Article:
Entrusting ourselves means entering actively within this divine love, participating in this work of peacemaking, in order to conform with what the Lord says: “Blessed are the peacemakers, those who work for peace, because they are the children of God.” We must bring, as much as possible, our love to all those who suffer, knowing that the judge of the last judgment identifies himself with the suffering. So whatever we do to the suffering we do to the ultimate judge of our lives. This is important: that in this moment we can bring this victory of his to the world, participating actively in his charity.
Today, in a multicultural and multireligious world, many are tempted to say: “It is better for peace in the world among religions and cultures that one not speak too much about the specifics of Christianity, about Jesus, the Church, the sacraments. Let us be satisfied with the things that can be held more or less in common...” But it’s not true. At this very moment – at a moment of a great abuse in the name of God – we need the God who triumphed upon the cross, who wins not by violence, but by his love. At this very moment, we need the face of Christ, in in order to know the true face of God and thus to bring reconciliation and light to this world. And so together, with love, with the message of love, with all that we can do for the suffering in this world, we must also bring the witness of this God, of the victory of God precisely through the nonviolence of his cross.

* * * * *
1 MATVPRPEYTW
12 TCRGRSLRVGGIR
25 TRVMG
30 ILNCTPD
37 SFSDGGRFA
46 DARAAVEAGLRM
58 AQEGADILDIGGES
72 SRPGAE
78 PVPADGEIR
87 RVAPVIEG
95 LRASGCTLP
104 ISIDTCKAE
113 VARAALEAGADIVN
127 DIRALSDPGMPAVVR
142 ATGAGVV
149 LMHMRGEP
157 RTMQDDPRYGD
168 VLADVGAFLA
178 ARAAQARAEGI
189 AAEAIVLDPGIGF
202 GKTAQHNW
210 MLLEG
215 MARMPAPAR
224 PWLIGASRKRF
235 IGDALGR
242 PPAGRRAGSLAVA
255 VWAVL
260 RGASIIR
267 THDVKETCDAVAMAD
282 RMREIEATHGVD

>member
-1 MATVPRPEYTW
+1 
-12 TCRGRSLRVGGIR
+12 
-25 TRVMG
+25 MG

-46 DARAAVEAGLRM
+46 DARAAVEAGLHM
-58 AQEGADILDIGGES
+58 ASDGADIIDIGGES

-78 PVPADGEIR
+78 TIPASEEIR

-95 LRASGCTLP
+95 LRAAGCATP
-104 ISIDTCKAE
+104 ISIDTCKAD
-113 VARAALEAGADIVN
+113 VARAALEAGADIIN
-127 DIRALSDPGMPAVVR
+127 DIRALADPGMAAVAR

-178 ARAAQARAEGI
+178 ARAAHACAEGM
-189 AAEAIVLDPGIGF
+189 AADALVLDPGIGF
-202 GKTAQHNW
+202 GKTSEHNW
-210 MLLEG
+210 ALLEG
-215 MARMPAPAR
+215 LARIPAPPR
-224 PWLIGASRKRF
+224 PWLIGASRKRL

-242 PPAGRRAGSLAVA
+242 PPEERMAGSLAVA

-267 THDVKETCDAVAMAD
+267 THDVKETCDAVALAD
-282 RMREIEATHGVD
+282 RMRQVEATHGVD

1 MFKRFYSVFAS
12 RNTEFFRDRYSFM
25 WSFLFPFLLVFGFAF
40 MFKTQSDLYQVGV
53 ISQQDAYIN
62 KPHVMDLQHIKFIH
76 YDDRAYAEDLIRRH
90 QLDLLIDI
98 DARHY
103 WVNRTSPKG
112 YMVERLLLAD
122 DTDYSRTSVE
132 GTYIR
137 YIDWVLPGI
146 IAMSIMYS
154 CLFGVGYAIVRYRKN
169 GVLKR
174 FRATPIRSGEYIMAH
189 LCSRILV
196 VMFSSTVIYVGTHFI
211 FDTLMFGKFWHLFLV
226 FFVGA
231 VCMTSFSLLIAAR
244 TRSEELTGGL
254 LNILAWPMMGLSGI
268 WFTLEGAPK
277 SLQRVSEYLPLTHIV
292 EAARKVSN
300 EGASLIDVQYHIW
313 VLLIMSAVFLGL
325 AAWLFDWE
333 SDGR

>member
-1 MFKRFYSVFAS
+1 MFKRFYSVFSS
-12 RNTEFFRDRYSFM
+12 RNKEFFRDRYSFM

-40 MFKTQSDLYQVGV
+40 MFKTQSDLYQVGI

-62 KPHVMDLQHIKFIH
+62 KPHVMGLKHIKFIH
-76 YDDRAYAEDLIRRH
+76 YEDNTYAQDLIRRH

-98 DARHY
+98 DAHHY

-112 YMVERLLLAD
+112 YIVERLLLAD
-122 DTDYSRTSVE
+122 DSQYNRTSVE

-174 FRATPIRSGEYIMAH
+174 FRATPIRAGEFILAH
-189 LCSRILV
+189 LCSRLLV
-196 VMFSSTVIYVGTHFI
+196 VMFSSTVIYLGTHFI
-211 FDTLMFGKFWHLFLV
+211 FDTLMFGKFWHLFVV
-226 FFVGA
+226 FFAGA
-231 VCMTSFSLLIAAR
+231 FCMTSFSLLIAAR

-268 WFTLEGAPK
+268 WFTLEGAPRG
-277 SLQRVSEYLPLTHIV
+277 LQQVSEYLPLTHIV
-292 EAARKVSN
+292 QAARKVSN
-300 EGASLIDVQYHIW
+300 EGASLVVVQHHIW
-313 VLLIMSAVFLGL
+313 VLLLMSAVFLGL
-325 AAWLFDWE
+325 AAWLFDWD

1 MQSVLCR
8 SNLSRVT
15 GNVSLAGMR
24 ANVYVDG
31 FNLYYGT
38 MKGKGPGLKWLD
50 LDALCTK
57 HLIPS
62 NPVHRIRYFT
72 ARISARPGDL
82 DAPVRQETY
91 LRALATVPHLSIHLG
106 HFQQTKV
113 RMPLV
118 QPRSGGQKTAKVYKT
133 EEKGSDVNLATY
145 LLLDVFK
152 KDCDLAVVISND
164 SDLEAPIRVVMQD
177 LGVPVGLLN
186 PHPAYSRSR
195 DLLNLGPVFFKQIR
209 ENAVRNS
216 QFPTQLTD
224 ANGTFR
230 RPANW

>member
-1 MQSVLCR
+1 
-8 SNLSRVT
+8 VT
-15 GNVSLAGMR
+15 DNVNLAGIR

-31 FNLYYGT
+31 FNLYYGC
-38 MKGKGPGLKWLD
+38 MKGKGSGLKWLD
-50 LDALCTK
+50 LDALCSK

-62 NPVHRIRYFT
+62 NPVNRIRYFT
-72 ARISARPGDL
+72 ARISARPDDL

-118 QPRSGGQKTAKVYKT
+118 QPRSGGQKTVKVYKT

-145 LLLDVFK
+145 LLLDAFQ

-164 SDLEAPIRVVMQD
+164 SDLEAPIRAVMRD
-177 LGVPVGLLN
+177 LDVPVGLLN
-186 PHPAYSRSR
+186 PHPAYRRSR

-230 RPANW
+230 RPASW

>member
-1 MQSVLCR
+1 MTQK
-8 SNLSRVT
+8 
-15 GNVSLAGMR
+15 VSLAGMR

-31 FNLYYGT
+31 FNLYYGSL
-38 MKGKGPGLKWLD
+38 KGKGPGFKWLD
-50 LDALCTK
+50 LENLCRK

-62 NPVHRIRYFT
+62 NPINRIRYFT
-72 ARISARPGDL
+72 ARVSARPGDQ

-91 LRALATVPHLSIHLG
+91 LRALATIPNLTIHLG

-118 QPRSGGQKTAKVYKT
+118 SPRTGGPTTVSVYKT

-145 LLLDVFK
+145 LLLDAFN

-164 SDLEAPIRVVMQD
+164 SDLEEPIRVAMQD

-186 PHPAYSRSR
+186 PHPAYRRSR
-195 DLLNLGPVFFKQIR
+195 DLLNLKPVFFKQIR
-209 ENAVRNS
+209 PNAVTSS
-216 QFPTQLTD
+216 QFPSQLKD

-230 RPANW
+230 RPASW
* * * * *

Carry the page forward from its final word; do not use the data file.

So let’s go back to the starting point. What we can do is give the witness of love, the witness of faith; and above all, raise a cry to God: we can pray! We are certain that our Father hears the cry of his children. At the Mass, preparing for holy communion, to receive the Body of Christ who unites us, we pray with the Church: “Deliver us, O Lord, from all evil, and grant us peace in our day.” Let this be our prayer in this moment: “Deliver us from all evil, and give us peace.” Not tomorrow or the next day: give us peace, Lord, today! Amen.
Tuesday, July 25, 2006
It would, moreover, require a certain span of time that should be determined with prudence, which would include some of the following penitential acts, according to the traditional threefold model of prayer, fasting, and almsgiving, practiced on a daily or weekly basis for a few months, according to a set schedule: the reading of the Scriptures, the prayer of the Psalms or of the Liturgy of the Hours, participation in the celebration of the Eucharist (but without receiving communion) and in adult classes of catechesis, the recitation of the Rosary, pilgrimages, moderate fasting from food and from diversions, especially in preparation for the Sunday liturgy, monetary donations to poor people nearby or far away, the assumption of roles of social service in a professional or volunteer capacity, an effort to establish forgiveness and reconciliation with the spouse, etc. Of course, this journey would need to be modeled in reference to the confession of sins, and thus to the actual condition of the penitent.
At this point it becomes clear that, according to our proposal, admission to the sacraments cannot be decided privately by the individual believer on the basis of the judgment of his own conscience, but rather passes entirely through the ecclesiastical celebration and the priestly ministry.